The MIP membrane was characterized by FTIR with a Perkin Elmer 1600 Spectrophotometer and SEM JEOL JSM 6700 and JEOL JSM 6400. The sorption experiments were carried out using Varian Cary WinUV spectrophotometer.
3.3. MIP Synthesis
The MIP was prepared using a non-covalent approach. The template, 2,4-DNP (DNP, 1.0 mmol), was dissolved in a beaker of acetonitrile (30 mL). The functional monomer acrylamide (5.0 mmol), the cross-linker EDGMA (15 mmol), and the initiator benzoyl peroxide (1.6 mmol) were then added to the flask. After 10 min of degassing and nitrogen purging, the flask was sealed and the contents allowed to polymerize in a water bath at 70 °C for 24 h. The bulk polymers obtained were crushed, ground, and sieved into regularly sized particles between 80 μm and 100 μm. Finally, the MIP particles were extensively washed with distilled water to remove any unreacted monomer or diluents. The polymer was then washed with 1:2 (v/v) methanol–acetic acid until the template was completely removed.
3.4. Preparation of the MIP Membrane
The MIP particles were hybridized in porous membranes of CA and P by a phase inversion process. Tetrahydrofuran was used as a solvent. A total of 500 mg of each polymer, CA and PS, were dissolved in 30 mL of tetrahydrofuran. The MIP particles (1000 mg) were mixed into each polymer solution by stirring within 4 h at 50 °C. The resultant viscous solution was spread on a glass plate and dried overnight at room temperature.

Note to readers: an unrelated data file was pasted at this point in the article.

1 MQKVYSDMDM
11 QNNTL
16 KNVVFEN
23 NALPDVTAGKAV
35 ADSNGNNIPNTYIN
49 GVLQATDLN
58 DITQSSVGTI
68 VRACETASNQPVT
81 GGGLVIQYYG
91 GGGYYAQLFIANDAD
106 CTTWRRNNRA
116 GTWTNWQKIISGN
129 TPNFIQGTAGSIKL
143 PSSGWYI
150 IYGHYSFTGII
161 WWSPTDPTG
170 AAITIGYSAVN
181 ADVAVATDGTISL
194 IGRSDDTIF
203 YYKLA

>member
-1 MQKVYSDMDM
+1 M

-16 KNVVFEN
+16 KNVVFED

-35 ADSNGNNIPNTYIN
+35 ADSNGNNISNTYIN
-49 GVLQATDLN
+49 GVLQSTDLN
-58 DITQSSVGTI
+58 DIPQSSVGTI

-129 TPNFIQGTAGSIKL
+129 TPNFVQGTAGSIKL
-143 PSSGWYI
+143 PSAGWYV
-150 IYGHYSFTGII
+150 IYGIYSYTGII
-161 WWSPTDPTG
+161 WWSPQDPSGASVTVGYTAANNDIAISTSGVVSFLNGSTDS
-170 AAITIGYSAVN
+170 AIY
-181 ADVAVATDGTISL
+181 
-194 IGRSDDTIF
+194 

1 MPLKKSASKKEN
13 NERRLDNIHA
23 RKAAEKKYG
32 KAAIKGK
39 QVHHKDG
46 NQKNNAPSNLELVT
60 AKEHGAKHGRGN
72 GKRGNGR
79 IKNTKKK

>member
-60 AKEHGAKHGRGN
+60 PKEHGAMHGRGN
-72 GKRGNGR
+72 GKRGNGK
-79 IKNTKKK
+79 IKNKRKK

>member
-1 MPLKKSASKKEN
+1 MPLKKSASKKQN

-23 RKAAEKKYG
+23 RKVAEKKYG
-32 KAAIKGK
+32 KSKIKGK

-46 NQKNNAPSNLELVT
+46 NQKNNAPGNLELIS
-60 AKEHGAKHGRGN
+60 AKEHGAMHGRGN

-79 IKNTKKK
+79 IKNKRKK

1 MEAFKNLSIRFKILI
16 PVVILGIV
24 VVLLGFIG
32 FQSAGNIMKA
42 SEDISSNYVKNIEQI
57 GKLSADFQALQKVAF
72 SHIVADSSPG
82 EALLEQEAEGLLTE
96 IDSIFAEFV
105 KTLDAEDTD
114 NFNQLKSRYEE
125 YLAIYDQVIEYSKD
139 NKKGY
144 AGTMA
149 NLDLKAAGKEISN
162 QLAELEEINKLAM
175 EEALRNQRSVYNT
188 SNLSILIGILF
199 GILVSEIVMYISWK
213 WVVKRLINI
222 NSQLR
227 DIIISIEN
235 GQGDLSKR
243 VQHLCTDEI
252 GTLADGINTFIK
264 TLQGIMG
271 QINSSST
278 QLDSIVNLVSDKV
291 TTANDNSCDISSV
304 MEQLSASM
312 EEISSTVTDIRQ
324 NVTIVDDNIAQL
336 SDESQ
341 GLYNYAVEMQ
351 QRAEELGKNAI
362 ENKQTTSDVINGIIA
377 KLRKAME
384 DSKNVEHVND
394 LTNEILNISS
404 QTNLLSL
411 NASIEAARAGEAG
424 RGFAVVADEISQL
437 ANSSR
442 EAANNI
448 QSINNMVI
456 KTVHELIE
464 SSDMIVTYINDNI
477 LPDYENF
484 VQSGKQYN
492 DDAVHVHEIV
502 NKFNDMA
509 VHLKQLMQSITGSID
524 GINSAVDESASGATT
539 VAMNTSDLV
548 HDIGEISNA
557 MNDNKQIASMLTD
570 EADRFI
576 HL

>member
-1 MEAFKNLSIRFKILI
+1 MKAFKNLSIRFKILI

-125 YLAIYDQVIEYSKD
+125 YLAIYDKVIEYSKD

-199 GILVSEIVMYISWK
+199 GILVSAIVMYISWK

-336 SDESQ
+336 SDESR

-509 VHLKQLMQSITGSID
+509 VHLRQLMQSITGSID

3.5. Sorption of 2,4-DNP by the MIP Membrane
Sorption experiments for 2,4-DNP by the MIP membrane underwent characterization by pH, sorption isotherms, and sorption kinetics and a selectivity study. A 2 × 2 cm2 piece of MIP membrane was cut and applied to the sorption of 10 mg/L of 2,4-DNP and stirred for 24 h. The concentration of 2,4-DNP in the aqueous solution after the desired treatment periods was analysed using an ultraviolet–visible spectrometer.
3.5.1. Effect of pH
The MIP membrane was stirred for 24 h with 20 mL of 10 mg/L 2,4-DNP at pH values of 1–12. The pH was adjusted with hydrochloric acid or sodium hydroxide. The MIP was then filtered and the final pH was measured.
3.5.2. Sorption Kinetics
For sorption kinetics, 20 mL of 10 mg/L 2,4-DNP solution, at the optimum pH obtained from the previous experiment were stirred with the MIP membrane for various time periods (5 min, 10 min, 20 min, 30 min, 60 min, 120 min, 240 min, 480 min, 960 min, and 1440 min). The MIP membrane was then filtered and the filtrate analysed for 2,4-DNP concentrations with the ultraviolet–visible spectrometer.
3.5.3. Selectivity Study
The selectivity of the fabricated MIP towards phenol, 3-CP, and 2,4-DCP with respect to 2,4-nitrophenol was studied. A solution (25 mL) containing 10 mg/L (of each compound) was mixed together and treated with MIP membrane at room temperature. The concentrations of the phenolic compounds, after treatment, were measured by the ultraviolet–visible spectrometer. The binding capacity was then calculated.
A MIP membrane was successfully prepared by the hybridization of MIP particles with CA and PS. The MIP was characterized by FTIR and SEM. The maximum sorption of 2,4-DNP by the fabricated CA-MIP and PS-MIP was found at pH 7.0 and pH 5.0, respectively. Kinetics found that the rate of sorption of 2,4-DNP increased rapidly in the initial stage, and then slowed until it reached equilibrium. A pseudo–second-order kinetic model is more suitable to describe the sorption process onto CA-MIP and PS-MIP, based on the correlation coefficient values. The selectivity experiments showed that the MIP is selective towards 2,4-DNP in the presence of 2,4-DCP, 3-CP, and phenol interference. It was confirmed that the shape and size of the template, as well as the strength of interaction between the target molecule and binding sites, determine MIP selectivity.